factors of suicide and then refer them for treatment." Some of these
"risk factors" include verbal signs of suicide within the last three
months, prior attempts at suicide, indication of severe mood problems, or
excessive alcohol and substance abuse. Many physicians tend to think of
depression as an illness of adulthood. In fact, Brown (1996) stated that
"it was only in the 1980's that mood disorders in children were included in
the category of diagnosed psychiatric illnesses." In actuality, 7-14% of
children will experience an episode of major depression before the age of 15. An
average of 20-30% of adult bipolar patients report having their first episode
before the age of 20. In a sampling of 100,000 adolescents, two to three
thousand will have mood disorders out of which 8-10 will commit suicide (Brown,
1996). Blackman (1995) remarked that the suicide rate for adolescents has
increased more than 200% over the last decade. Brown (1996) added that an
estimated 2,000 teenagers per year commit suicide in the United States, making
it the leading cause of death after accidents and homicide. Blackman (1995)
stated that it is not uncommon for young people to be preoccupied with issues of
mortality and to contemplate the effect their death would have on close family
and friends. Once it has been determined that the adolescent has the disease of
depression, what can be done about it? Blackman (1995) has suggested two main
avenues to treatment: "psychotherapy and medication." The majority of
the cases of adolescent depression are mild and can be dealt with through
several psychotherapy sessions with intense listening, advice and encouragement.
Comorbidity is not unusual in teenagers, and possible pathology, including
anxiety, obsessive-compulsive disorder, learning disability or attention deficit
hyperactive disorder, should be searched for and treated, if present (Blackman,
1995). For the more severe cases of depression, especially those with constant
symptoms, medication may be necessary and without pharmaceutical treatment,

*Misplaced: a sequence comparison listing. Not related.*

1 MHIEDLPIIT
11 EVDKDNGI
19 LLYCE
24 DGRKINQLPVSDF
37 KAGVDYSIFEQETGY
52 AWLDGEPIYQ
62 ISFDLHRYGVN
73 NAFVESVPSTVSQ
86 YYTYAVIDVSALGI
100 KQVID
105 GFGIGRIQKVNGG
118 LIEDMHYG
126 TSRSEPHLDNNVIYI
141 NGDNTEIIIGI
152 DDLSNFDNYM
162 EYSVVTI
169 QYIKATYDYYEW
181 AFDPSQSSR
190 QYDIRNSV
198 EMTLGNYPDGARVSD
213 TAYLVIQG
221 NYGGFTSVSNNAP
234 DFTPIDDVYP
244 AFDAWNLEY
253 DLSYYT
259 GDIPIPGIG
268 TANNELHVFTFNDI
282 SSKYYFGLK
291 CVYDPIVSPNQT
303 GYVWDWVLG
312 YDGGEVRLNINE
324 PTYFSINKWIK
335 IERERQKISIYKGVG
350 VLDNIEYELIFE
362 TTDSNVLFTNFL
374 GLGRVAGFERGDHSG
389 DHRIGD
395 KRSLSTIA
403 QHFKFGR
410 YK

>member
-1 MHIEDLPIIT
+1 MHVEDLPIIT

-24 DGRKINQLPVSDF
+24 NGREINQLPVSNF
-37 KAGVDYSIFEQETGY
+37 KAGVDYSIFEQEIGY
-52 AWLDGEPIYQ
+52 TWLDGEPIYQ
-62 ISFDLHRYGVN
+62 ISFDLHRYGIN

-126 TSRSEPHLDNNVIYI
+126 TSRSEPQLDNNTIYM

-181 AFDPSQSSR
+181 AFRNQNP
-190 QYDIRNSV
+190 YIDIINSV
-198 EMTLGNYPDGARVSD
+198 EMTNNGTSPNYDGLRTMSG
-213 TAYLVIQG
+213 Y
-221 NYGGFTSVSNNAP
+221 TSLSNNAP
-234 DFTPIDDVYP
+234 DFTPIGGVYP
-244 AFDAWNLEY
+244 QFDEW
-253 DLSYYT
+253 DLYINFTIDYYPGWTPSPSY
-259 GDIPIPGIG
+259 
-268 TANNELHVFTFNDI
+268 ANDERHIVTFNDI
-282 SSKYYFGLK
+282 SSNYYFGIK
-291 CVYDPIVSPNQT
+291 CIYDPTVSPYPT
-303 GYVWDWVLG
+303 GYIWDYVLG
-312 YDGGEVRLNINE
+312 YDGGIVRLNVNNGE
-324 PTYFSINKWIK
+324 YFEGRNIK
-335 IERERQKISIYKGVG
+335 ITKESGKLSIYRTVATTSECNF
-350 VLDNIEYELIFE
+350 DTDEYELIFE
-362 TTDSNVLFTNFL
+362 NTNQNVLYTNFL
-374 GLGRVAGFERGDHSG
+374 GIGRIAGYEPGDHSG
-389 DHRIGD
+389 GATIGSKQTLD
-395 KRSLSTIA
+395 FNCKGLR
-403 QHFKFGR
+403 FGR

depressive conditions could escalate and become fatal. Brown (1996) added that
regardless of the type of treatment chosen, "it is important for children
suffering from mood disorders to receive prompt treatment because early onset
places children at a greater risk for multiple episodes of depression throughout
their life span." Until recently, adolescent depression has been largely
ignored by health professionals but now several means of diagnosis and treatment
exist. Although most teenagers can successfully climb the mountain of emotional
and psychological obstacles that lie in their paths, there are some who find
themselves overwhelmed and full of stress. How can parents and friends help out
these troubled teens? And what can these teens do about their constant and
intense sad moods? With the help of teachers, school counselors, mental health
professionals, parents, and other caring adults, the severity of a teen's
depression can not only be accurately evaluated, but plans can be made to
improve his or her well-being and ability to fully engage life.BibliographyBlackman, M. (1995, May). You asked about... adolescent depression. The
Canadian Journal of CME [Internet]. Available HTTP: http://www.mentalhealth.com/mag1/p51-dp01.html.
Brown, A. (1996, Winter). Mood disorders in children and adolescents. NARSAD
Research Newsletter [Internet]. Available HTTP: http://www.mhsource.com/advocacy/narsad/childmood.html.
Lasko, D.S., et al. (1996). Adolescent depressed mood and parental unhappiness.
Adolescence, 31 (121), 49-57. Oster, G. D., & Montgomery, S. S. (1996).
Moody or depressed: The masks of teenage depression. Self Help & Psychology
[Internet]. Available HTTP: http://www.cybertowers.com/selfhelp/articles/cf/moodepre.html.